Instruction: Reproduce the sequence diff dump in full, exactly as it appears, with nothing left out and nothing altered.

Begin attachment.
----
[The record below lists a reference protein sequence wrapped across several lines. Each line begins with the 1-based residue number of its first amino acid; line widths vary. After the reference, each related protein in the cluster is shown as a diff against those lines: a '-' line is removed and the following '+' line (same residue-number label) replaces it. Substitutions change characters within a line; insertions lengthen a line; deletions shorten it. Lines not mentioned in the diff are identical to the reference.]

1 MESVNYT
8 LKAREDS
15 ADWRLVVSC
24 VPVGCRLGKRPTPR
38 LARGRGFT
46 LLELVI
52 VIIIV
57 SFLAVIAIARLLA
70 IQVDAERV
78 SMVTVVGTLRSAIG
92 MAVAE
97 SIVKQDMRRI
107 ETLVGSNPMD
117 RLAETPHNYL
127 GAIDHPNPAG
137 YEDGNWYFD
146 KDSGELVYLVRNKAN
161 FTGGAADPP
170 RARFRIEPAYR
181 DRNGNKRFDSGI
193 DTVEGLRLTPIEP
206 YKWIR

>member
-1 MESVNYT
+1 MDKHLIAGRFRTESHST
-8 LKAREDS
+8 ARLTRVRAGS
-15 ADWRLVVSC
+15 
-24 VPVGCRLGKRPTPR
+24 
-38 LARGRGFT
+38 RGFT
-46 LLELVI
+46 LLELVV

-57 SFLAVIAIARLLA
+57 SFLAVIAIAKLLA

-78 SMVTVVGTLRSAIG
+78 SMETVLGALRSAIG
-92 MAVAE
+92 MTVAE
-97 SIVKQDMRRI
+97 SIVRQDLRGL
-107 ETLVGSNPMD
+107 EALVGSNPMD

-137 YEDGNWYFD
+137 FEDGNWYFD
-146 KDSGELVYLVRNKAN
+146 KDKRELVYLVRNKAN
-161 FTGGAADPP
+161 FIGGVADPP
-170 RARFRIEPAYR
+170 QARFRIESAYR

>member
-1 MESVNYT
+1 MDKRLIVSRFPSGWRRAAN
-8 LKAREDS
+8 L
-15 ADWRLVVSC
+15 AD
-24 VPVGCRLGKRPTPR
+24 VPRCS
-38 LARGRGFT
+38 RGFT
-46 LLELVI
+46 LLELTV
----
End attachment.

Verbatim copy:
[The record below lists a reference protein sequence wrapped across several lines. Each line begins with the 1-based residue number of its first amino acid; line widths vary. After the reference, each related protein in the cluster is shown as a diff against those lines: a '-' line is removed and the following '+' line (same residue-number label) replaces it. Substitutions change characters within a line; insertions lengthen a line; deletions shorten it. Lines not mentioned in the diff are identical to the reference.]

1 MESVNYT
8 LKAREDS
15 ADWRLVVSC
24 VPVGCRLGKRPTPR
38 LARGRGFT
46 LLELVI
52 VIIIV
57 SFLAVIAIARLLA
70 IQVDAERV
78 SMVTVVGTLRSAIG
92 MAVAE
97 SIVKQDMRRI
107 ETLVGSNPMD
117 RLAETPHNYL
127 GAIDHPNPAG
137 YEDGNWYFD
146 KDSGELVYLVRNKAN
161 FTGGAADPP
170 RARFRIEPAYR
181 DRNGNKRFDSGI
193 DTVEGLRLTPIEP
206 YKWIR

>member
-1 MESVNYT
+1 MDKHLIAGRFRTESHST
-8 LKAREDS
+8 ARLTRVRAGS
-15 ADWRLVVSC
+15 
-24 VPVGCRLGKRPTPR
+24 
-38 LARGRGFT
+38 RGFT
-46 LLELVI
+46 LLELVV

-57 SFLAVIAIARLLA
+57 SFLAVIAIAKLLA

-78 SMVTVVGTLRSAIG
+78 SMETVLGALRSAIG
-92 MAVAE
+92 MTVAE
-97 SIVKQDMRRI
+97 SIVRQDLRGL
-107 ETLVGSNPMD
+107 EALVGSNPMD

-137 YEDGNWYFD
+137 FEDGNWYFD
-146 KDSGELVYLVRNKAN
+146 KDKRELVYLVRNKAN
-161 FTGGAADPP
+161 FIGGVADPP
-170 RARFRIEPAYR
+170 QARFRIESAYR

>member
-1 MESVNYT
+1 MDKRLIVSRFPSGWRRAAN
-8 LKAREDS
+8 L
-15 ADWRLVVSC
+15 AD
-24 VPVGCRLGKRPTPR
+24 VPRCS
-38 LARGRGFT
+38 RGFT
-46 LLELVI
+46 LLELTV